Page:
322 F3d 660 Feldman v. Allstate Insurance Company

322 F.3d 660

Marc FELDMAN, Plaintiff-Appellant,
ALLSTATE INSURANCE COMPANY; Vicki Weed, Defendants-Appellees.

No. 01-56718.

United States Court of Appeals, Ninth Circuit.

Argued and Submitted February 3, 2003.

Filed March 5, 2003.

Raymond C. Dion, Koletsky, Mancini, Feldman & Morrow, Los Angeles, CA, for the Appellant.

Wayne E. Beaudoin and James E. Fitzgerald, Luce, Forward, Hamilton & Scripps LLP, Los Angeles, CA, for the Appellee.

Appeal from the United States District Court for the Central District of California; Consuelo B. Marshall, Chief Judge, Presiding. D.C. No. CV-00-10029-CBM.

Before: FERGUSON, HALL, and BERZON, Circuit Judges.


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Marc Feldman appeals the district court's grant of summary judgment in favor of Allstate Insurance Company. The district court admitted, over Feldman's objection, testimony by his former wife, as well as taped conversations recorded in violation of California law. Based in part on this evidence, the district court held that Allstate had not breached the implied covenant of good faith and fair dealing, and that Feldman was entitled to neither declaratory relief nor damages.


We have jurisdiction pursuant to 28 U.S.C. § 1291. We REVERSE the district court's decision to admit the illegally-recorded conversations into evidence, but nonetheless AFFIRM the district court's grant of summary judgment on the issue of breach of the implied covenant of good faith and fair dealing. We REVERSE as to Feldman's claim for declaratory relief, and REMAND for further proceedings consistent with this opinion.



Appellant Feldman purchased a standard homeowner's insurance policy from Appellee Allstate Insurance Company, effective July 30, 1998. On February 22, 1999, Appellant's home was burglarized.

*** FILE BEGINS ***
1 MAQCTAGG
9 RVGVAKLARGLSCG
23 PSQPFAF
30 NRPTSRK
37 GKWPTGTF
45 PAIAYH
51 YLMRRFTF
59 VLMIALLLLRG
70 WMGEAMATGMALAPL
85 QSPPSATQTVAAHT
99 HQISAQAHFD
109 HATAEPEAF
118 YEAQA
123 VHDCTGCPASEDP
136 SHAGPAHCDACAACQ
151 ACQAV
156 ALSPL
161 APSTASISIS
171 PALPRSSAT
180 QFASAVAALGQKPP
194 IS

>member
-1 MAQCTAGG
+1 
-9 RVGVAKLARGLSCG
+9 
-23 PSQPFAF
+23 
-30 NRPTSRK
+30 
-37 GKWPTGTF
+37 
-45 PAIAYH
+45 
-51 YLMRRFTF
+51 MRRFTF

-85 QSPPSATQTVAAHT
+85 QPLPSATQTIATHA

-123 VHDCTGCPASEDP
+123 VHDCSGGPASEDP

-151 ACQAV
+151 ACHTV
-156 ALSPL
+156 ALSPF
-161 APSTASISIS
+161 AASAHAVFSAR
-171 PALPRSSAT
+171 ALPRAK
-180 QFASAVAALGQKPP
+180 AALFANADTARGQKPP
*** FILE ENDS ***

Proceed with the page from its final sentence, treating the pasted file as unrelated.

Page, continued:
That evening, Appellant telephoned his then-wife, Lauren Feldman, to discuss the burglary and the items that had been stolen. At this time, the Feldmans were separated and engaged in an unpleasant custody dispute. In the context of the custody dispute, the Los Angeles Superior Court entered an order in 1997 authorizing the Feldmans to record telephone conversations with one another. Although the court order had expired on May 4, 1998, Lauren Feldman nonetheless secretly recorded the February 22, 1999 conversation.


Shortly after speaking with his wife, Appellant filed a police report with the LAPD, claiming the following losses: cash ($1,500), two jackets ($400 and $1,000), five paintings (total value $22,000), a diamond ring ($20,200), and a drive-way remote ($20). The next day, Appellant filed a claim with Allstate for all items except the ring, which was covered under a separate policy.


Allstate contacted Appellant on February 25, 1999 to request proof of the losses claimed. Appellant told Allstate that he did not personally purchase the paintings and referred Allstate to Lauren Feldman for more information. On March 10, 1999, the Feldmans spoke for a second time by telephone about the value of the stolen items. The conversation was again recorded by Lauren Feldman without Appellant's knowledge. On April 1, 1999, Appellant gave a sworn statement to Allstate, which declared that the stolen paintings, jackets, cash, and garage door opener were valued at a total of "approximately" $24,900.


On August 19, 1999, Lauren Feldman was examined under oath by Allstate. She testified that the jackets were valued at approximately $75 each and that the paintings were purchased for amounts between $50 and $1500. Lauren Feldman also produced tapes of her conversations with Appellant, which she incorrectly asserted were recorded pursuant to court order.